Public media outlets made a strong showing in Online Journalism Awards (OJAs) presented Saturday in Chicago.
The nonprofit newsroom ProPublica won four. NPR won three, including two for its Planet Money Makes a T-Shirt project. The Texas Tribune won two; and Oregon Public Broadcasting and Minnesota Public Radio, one each.
Public media winners were:
- Visual digital storytelling, large: Planet Money Makes a T-Shirt, NPR (tie with National Geographic)
- Visual digital storytelling, medium: “Thin Ice: Exploring Mount Hood’s Secret World,” Oregon Public Broadcasting
- Explanatory reporting, medium: Segregation Now, ProPublica (tie with Breaking the Silence, Baltimore Sun)
- Online journalism, medium: propublica.org
- Feature, large: Planet Money Makes a T-Shirt, NPR
- Feature, medium: Segregation Now, ProPublica
- Online Journalism, small: publicintegrity.org, Center for Public Integrity
- Online commentary, large: Code Switch, NPR
- Planned news/events, small: “31 Days, 31 Ways,” Texas Tribune
- Al Neuharth Innovation in Investigative Journalism Award, medium: Overdose, ProPublica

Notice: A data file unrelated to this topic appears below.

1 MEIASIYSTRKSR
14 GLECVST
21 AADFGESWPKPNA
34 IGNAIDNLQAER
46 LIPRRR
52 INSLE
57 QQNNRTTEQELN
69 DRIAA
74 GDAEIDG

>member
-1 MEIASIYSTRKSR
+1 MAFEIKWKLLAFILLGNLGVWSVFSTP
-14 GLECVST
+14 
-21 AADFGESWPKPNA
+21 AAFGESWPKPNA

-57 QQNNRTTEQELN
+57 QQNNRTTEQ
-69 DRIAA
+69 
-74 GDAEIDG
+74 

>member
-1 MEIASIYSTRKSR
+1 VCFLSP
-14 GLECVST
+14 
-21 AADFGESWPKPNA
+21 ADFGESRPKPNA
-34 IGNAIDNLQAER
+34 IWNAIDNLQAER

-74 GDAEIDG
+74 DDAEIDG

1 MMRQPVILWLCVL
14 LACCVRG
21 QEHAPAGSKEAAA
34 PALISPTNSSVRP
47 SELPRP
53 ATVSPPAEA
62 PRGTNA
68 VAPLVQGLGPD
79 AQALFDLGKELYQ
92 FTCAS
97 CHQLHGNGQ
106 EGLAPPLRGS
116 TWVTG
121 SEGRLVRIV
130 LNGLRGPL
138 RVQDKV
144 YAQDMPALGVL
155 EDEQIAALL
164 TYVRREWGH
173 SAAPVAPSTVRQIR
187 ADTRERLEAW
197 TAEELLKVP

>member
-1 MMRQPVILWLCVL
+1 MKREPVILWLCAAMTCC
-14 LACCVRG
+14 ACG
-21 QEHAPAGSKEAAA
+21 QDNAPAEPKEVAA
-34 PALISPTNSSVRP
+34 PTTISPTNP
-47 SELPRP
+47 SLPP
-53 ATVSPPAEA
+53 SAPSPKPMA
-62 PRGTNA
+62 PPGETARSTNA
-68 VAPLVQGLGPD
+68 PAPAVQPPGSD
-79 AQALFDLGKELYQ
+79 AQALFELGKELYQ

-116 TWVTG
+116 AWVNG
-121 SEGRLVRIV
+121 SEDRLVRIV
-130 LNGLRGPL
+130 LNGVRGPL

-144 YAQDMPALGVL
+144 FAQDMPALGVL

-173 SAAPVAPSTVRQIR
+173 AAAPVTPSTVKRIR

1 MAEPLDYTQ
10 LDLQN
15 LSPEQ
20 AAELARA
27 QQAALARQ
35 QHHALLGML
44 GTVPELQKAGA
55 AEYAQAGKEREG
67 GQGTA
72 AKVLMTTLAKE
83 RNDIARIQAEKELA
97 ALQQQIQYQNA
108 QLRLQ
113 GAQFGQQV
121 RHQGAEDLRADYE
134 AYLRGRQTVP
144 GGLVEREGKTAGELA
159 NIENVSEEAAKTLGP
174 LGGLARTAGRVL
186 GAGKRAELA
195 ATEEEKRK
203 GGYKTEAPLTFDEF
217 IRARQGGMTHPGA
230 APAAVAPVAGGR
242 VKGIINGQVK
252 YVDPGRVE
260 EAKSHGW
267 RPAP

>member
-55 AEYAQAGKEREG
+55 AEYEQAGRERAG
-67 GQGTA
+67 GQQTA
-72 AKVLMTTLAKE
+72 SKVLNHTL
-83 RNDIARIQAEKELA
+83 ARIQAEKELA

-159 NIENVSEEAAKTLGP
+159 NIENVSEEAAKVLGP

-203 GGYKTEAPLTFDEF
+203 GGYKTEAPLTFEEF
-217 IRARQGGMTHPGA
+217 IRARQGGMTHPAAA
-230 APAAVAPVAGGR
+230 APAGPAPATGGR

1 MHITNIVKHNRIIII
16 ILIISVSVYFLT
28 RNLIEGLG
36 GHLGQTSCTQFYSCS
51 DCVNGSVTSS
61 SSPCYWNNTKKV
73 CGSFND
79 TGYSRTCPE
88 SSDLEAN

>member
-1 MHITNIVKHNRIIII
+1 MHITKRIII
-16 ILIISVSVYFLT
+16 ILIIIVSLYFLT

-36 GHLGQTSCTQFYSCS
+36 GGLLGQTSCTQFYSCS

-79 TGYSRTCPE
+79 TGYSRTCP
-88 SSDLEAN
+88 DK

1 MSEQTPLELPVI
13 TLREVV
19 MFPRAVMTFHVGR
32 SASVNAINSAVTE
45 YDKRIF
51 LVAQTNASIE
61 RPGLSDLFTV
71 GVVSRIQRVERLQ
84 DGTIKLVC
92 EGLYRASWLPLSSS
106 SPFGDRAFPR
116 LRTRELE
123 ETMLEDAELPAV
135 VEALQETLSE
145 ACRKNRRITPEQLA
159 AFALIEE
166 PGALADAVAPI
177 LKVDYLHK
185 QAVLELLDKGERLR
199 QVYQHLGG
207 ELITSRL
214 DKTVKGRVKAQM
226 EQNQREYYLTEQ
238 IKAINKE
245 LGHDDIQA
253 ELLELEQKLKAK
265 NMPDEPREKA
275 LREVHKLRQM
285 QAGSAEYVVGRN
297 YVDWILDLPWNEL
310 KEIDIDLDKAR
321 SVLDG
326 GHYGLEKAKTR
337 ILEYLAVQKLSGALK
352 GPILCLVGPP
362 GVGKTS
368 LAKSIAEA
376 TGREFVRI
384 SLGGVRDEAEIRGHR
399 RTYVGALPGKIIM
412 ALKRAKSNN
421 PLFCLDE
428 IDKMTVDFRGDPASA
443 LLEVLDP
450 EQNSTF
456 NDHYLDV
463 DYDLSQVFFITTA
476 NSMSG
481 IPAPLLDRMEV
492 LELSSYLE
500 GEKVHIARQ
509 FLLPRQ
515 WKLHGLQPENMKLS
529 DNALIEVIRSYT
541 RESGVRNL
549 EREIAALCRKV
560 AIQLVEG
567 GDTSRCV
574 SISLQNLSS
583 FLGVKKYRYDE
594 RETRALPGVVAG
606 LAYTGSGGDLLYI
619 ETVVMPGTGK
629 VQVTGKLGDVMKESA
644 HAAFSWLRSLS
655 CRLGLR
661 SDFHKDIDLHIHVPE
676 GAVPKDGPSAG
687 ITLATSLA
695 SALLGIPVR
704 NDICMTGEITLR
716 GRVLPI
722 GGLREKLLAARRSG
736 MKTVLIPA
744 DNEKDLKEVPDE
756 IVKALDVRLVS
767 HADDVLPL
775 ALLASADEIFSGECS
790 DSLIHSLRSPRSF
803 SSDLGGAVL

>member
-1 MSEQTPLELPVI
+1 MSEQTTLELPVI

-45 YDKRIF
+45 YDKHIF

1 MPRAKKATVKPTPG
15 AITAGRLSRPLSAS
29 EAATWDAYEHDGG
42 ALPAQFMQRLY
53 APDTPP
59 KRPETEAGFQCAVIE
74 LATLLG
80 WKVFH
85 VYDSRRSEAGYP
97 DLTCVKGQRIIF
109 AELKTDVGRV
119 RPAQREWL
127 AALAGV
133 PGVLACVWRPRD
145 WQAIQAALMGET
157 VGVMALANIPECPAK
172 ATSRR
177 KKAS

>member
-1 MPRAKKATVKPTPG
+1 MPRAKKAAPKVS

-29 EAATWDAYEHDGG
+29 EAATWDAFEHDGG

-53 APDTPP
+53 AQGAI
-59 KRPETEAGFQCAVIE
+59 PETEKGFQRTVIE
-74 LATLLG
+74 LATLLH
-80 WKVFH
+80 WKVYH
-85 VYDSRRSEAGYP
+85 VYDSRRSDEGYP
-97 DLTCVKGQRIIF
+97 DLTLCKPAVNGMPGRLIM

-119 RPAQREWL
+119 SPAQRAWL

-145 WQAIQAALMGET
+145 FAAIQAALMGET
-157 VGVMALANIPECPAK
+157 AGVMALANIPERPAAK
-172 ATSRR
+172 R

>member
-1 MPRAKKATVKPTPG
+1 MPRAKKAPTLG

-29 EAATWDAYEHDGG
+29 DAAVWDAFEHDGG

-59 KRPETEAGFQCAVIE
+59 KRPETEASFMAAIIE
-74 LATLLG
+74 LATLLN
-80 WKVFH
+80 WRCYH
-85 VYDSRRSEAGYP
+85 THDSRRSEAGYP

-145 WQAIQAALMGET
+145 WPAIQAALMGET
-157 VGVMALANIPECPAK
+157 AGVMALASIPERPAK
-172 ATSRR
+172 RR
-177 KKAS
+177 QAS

- Topical reporting, medium: ProPublica’s health care coverage
- Topical reporting, small: Texas abortion filibuster, Texas Tribune
- University of Florida Award in Investigative Data Journalism, small/medium: Betrayed by Silence, Minnesota Public Radio News
The Online News Association launched the OJAs in May 2000 to honor excellence in digital journalism around the world. Finalists — in small, medium and large categories — were announced in August, and a full list of winners is here.
Judges included Scott Klein, assistant managing editor at ProPublica; Doug Mitchell, consultant and project manager, NPR; and Hari Sreenivasan, correspondent and anchor, PBS NewsHour.
As the chair of the Online Journalism Awards, I must point out that judges who had a conflict of interest with an entry were recused from the entire category in which that entry was judged. That means Scott Klein was not involved in any judging or discussions in any of the categories where ProPublica was an entry. The same goes for Doug Mitchell and any entries involving public radio, and Hari Sreenivasan and any entries involving public television.
We make this clear on our judging pages, and I wanted to make that clear here was well.